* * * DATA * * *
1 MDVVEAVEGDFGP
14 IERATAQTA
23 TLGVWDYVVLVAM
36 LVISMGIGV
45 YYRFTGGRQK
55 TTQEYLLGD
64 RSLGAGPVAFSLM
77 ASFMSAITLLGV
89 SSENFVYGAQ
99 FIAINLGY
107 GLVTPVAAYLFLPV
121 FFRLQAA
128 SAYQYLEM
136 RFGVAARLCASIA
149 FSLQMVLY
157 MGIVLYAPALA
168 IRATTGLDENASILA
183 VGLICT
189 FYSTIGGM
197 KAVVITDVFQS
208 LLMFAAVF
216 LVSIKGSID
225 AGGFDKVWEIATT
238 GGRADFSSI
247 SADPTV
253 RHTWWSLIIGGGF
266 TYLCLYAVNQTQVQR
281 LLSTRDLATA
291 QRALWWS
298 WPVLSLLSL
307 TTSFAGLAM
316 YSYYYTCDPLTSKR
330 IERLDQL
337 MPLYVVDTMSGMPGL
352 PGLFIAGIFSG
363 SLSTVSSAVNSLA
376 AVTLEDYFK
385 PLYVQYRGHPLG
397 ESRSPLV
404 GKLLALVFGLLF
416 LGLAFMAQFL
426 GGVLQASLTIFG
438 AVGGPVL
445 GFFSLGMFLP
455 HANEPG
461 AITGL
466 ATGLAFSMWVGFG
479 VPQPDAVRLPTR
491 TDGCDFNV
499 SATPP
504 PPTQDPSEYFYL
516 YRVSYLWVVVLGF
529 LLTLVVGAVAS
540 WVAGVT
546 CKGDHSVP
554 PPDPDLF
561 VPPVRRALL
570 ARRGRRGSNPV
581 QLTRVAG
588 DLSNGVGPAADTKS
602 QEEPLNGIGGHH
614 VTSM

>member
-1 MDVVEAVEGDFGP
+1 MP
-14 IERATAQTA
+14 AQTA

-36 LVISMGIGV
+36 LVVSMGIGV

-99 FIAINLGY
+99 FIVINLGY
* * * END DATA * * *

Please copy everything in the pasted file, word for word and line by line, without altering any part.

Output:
1 MDVVEAVEGDFGP
14 IERATAQTA
23 TLGVWDYVVLVAM
36 LVISMGIGV
45 YYRFTGGRQK
55 TTQEYLLGD
64 RSLGAGPVAFSLM
77 ASFMSAITLLGV
89 SSENFVYGAQ
99 FIAINLGY
107 GLVTPVAAYLFLPV
121 FFRLQAA
128 SAYQYLEM
136 RFGVAARLCASIA
149 FSLQMVLY
157 MGIVLYAPALA
168 IRATTGLDENASILA
183 VGLICT
189 FYSTIGGM
197 KAVVITDVFQS
208 LLMFAAVF
216 LVSIKGSID
225 AGGFDKVWEIATT
238 GGRADFSSI
247 SADPTV
253 RHTWWSLIIGGGF
266 TYLCLYAVNQTQVQR
281 LLSTRDLATA
291 QRALWWS
298 WPVLSLLSL
307 TTSFAGLAM
316 YSYYYTCDPLTSKR
330 IERLDQL
337 MPLYVVDTMSGMPGL
352 PGLFIAGIFSG
363 SLSTVSSAVNSLA
376 AVTLEDYFK
385 PLYVQYRGHPLG
397 ESRSPLV
404 GKLLALVFGLLF
416 LGLAFMAQFL
426 GGVLQASLTIFG
438 AVGGPVL
445 GFFSLGMFLP
455 HANEPG
461 AITGL
466 ATGLAFSMWVGFG
479 VPQPDAVRLPTR
491 TDGCDFNV
499 SATPP
504 PPTQDPSEYFYL
516 YRVSYLWVVVLGF
529 LLTLVVGAVAS
540 WVAGVT
546 CKGDHSVP
554 PPDPDLF
561 VPPVRRALL
570 ARRGRRGSNPV
581 QLTRVAG
588 DLSNGVGPAADTKS
602 QEEPLNGIGGHH
614 VTSM

>member
-1 MDVVEAVEGDFGP
+1 MP
-14 IERATAQTA
+14 AQTA

-36 LVISMGIGV
+36 LVVSMGIGV

-99 FIAINLGY
+99 FIVINLGY